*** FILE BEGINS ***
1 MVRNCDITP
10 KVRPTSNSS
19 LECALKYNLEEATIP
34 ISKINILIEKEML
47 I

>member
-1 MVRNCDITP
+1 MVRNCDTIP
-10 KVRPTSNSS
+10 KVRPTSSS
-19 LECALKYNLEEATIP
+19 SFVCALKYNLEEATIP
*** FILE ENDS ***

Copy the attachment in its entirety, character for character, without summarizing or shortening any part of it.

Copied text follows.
1 MVRNCDITP
10 KVRPTSNSS
19 LECALKYNLEEATIP
34 ISKINILIEKEML
47 I

>member
-1 MVRNCDITP
+1 MVRNCDTIP
-10 KVRPTSNSS
+10 KVRPTSSS
-19 LECALKYNLEEATIP
+19 SFVCALKYNLEEATIP